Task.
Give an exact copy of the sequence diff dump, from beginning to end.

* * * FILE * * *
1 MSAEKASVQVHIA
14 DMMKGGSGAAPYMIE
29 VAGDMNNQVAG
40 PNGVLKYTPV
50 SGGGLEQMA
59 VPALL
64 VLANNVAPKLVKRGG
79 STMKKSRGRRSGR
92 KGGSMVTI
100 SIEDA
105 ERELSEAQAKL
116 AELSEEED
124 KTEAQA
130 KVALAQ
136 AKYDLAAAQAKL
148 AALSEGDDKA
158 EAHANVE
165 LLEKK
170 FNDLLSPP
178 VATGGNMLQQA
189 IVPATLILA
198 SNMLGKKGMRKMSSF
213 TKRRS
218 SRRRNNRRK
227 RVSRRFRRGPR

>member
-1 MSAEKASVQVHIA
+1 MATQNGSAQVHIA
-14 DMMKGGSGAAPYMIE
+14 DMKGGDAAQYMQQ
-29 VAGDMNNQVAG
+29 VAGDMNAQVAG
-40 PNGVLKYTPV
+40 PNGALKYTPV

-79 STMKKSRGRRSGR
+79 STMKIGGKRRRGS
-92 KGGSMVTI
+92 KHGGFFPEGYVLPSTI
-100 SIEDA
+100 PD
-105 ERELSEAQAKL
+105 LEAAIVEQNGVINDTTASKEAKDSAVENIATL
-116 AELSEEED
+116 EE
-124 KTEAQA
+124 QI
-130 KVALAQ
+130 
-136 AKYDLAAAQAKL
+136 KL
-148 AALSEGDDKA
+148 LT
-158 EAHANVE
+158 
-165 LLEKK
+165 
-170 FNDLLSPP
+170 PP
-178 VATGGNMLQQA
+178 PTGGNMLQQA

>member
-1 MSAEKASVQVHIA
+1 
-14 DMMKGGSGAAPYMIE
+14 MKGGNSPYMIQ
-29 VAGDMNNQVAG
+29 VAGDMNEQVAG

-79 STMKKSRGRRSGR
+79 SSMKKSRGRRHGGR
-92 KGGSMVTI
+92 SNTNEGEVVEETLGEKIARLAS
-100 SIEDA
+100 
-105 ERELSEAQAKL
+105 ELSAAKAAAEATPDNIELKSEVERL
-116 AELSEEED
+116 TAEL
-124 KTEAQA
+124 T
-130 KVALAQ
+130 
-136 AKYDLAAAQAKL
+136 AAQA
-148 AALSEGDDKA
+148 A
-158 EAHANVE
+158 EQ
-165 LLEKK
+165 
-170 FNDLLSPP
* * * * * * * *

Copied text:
1 MSAEKASVQVHIA
14 DMMKGGSGAAPYMIE
29 VAGDMNNQVAG
40 PNGVLKYTPV
50 SGGGLEQMA
59 VPALL
64 VLANNVAPKLVKRGG
79 STMKKSRGRRSGR
92 KGGSMVTI
100 SIEDA
105 ERELSEAQAKL
116 AELSEEED
124 KTEAQA
130 KVALAQ
136 AKYDLAAAQAKL
148 AALSEGDDKA
158 EAHANVE
165 LLEKK
170 FNDLLSPP
178 VATGGNMLQQA
189 IVPATLILA
198 SNMLGKKGMRKMSSF
213 TKRRS
218 SRRRNNRRK
227 RVSRRFRRGPR

>member
-1 MSAEKASVQVHIA
+1 MATQNGSAQVHIA
-14 DMMKGGSGAAPYMIE
+14 DMKGGDAAQYMQQ
-29 VAGDMNNQVAG
+29 VAGDMNAQVAG
-40 PNGVLKYTPV
+40 PNGALKYTPV

-79 STMKKSRGRRSGR
+79 STMKIGGKRRRGS
-92 KGGSMVTI
+92 KHGGFFPEGYVLPSTI
-100 SIEDA
+100 PD
-105 ERELSEAQAKL
+105 LEAAIVEQNGVINDTTASKEAKDSAVENIATL
-116 AELSEEED
+116 EE
-124 KTEAQA
+124 QI
-130 KVALAQ
+130 
-136 AKYDLAAAQAKL
+136 KL
-148 AALSEGDDKA
+148 LT
-158 EAHANVE
+158 
-165 LLEKK
+165 
-170 FNDLLSPP
+170 PP
-178 VATGGNMLQQA
+178 PTGGNMLQQA

>member
-1 MSAEKASVQVHIA
+1 
-14 DMMKGGSGAAPYMIE
+14 MKGGNSPYMIQ
-29 VAGDMNNQVAG
+29 VAGDMNEQVAG

-79 STMKKSRGRRSGR
+79 SSMKKSRGRRHGGR
-92 KGGSMVTI
+92 SNTNEGEVVEETLGEKIARLAS
-100 SIEDA
+100 
-105 ERELSEAQAKL
+105 ELSAAKAAAEATPDNIELKSEVERL
-116 AELSEEED
+116 TAEL
-124 KTEAQA
+124 T
-130 KVALAQ
+130 
-136 AKYDLAAAQAKL
+136 AAQA
-148 AALSEGDDKA
+148 A
-158 EAHANVE
+158 EQ
-165 LLEKK
+165 
-170 FNDLLSPP